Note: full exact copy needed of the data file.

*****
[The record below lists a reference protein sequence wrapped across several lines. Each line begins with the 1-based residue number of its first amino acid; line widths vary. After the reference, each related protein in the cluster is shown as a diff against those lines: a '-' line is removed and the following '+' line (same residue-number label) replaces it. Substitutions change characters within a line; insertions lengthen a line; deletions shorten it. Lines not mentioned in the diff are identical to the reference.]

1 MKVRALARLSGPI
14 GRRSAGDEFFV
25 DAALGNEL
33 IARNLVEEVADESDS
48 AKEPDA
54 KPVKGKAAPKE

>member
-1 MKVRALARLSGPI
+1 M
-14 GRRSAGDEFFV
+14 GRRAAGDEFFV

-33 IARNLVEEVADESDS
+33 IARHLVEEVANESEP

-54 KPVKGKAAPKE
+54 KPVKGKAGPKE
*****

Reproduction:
[The record below lists a reference protein sequence wrapped across several lines. Each line begins with the 1-based residue number of its first amino acid; line widths vary. After the reference, each related protein in the cluster is shown as a diff against those lines: a '-' line is removed and the following '+' line (same residue-number label) replaces it. Substitutions change characters within a line; insertions lengthen a line; deletions shorten it. Lines not mentioned in the diff are identical to the reference.]

1 MKVRALARLSGPI
14 GRRSAGDEFFV
25 DAALGNEL
33 IARNLVEEVADESDS
48 AKEPDA
54 KPVKGKAAPKE

>member
-1 MKVRALARLSGPI
+1 M
-14 GRRSAGDEFFV
+14 GRRAAGDEFFV

-33 IARNLVEEVADESDS
+33 IARHLVEEVANESEP

-54 KPVKGKAAPKE
+54 KPVKGKAGPKE